Who deals (interprets) the * in
Does the echo see the star or the shell take care about it and return a list of filename ..
cp temp temp*
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bash (or whatever you use as shell), is the first thing to read any input, and will start interpreting special characters such as
* gets expanded to whatever matches in the CWD, which means that the asterisk is substituted by said matches.
In most cases, this is fairly straght forward, but can lead to some confusing cases from time to time.
Consider the following. A directory has this contents:
If you then type
mv * something seemingly weird happens:
test3 is there, but the rest is gone. While weird at first, it makes sense once you understand what bash actually passes to
mv. Because of the asterisk, bash interprets
mv * as
mv test test1 test2 test3, and when mv gets that list, it'll assume that the last arguement is the destination, which is where all of the files would've been moved.
As for the commands you listed:
echo *can function as a poor-mans
ls. The shell will expand the asterisk to whatever is in that directory, and as I'm sure you already know,
echowill literally just echo anything bash passed to it as arguements.
cp temp temp*will behave somewhat like the
mvcommand I described above, unless there's only one directory named temp, in which case source and destination name is the same, i.e. it'll do nothing.
As already stated, the shell expands
echo receive as arguments whatever the shell find in the current directory. However, note that if the expansion leads to nothing, i.e. in that case if the directory contains no non-hidden files, the
* is left unchanged and passed as is to the command called (unless non standard options are used with some shells like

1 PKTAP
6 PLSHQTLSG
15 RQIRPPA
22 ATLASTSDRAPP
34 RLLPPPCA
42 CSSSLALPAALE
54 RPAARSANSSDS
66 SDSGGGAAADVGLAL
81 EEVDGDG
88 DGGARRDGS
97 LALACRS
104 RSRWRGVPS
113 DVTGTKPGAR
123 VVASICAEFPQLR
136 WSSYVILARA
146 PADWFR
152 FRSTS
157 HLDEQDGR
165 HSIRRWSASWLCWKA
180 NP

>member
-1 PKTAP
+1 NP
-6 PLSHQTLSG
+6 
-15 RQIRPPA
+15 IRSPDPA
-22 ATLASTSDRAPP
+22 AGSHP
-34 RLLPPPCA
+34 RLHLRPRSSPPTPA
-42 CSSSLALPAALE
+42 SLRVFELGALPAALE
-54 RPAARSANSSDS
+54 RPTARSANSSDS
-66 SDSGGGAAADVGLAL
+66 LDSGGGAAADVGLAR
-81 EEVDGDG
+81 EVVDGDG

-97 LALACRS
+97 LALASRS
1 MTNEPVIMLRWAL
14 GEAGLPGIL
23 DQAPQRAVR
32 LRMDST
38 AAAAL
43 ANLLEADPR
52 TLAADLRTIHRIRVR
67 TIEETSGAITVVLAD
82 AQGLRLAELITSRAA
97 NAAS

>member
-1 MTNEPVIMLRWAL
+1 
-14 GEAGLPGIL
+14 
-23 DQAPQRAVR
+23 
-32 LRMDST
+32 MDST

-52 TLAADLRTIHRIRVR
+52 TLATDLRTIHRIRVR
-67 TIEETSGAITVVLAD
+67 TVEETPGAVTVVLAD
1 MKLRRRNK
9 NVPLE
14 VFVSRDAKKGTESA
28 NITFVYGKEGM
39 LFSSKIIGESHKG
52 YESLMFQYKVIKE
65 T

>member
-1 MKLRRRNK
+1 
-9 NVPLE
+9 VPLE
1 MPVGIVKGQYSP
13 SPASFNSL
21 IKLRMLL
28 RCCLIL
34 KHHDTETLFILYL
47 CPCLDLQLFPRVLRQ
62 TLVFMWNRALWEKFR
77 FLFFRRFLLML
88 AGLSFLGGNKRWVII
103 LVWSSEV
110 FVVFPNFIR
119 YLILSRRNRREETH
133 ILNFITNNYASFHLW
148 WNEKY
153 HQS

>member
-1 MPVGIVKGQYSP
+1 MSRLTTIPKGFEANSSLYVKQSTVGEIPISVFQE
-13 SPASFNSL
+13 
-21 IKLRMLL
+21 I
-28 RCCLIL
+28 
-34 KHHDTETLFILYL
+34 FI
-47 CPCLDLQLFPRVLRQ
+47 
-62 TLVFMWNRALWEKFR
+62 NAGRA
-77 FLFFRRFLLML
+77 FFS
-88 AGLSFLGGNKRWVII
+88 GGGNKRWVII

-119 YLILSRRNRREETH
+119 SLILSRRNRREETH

echo * isn't then going to behave like a poor man's
ls as the former will print nothing while the latter will print
cp /tmp/temp temp* will create a file named
temp* in the current directory if there not yet at least one file which name starts with
Finally, if you want the
* to be passed unchanged whatever the case, you can protect it from expansion using either single quotes
'*', double quotes
"*" or backslash
In Bash, the shell deals with it. You see that if you even try
* without echo
Note- based on some comments, I would suggest when running * ENTER, to create a directory and use the touch command to make some files, and make sure none of them , or at least make sure the first one alphabetically, is not the name of any script or command in the path.
$ * bash: a: command not found $ echo * a a.aa a.ab a.b a.htm a.tx
ls * is a bit of a cliche
* is handled by the command, so
dir *.* is not a cliche.
Note- Seeing some comments, I would add, there is a risk running * then ENTER. If you have a file called rm that is first in the directory listing, then it's dangerous because anything after it would get deleted. Also, and this is less unlikely, if the first file in the directory listing is the name of a script in the path, then it will run that.
The shell performs several expansions before the arguments are handed to the command.
Not bash-specific, see http://pubs.opengroup.org/onlinepubs/9699919799/utilities/V3_chap02.html#tag_18_01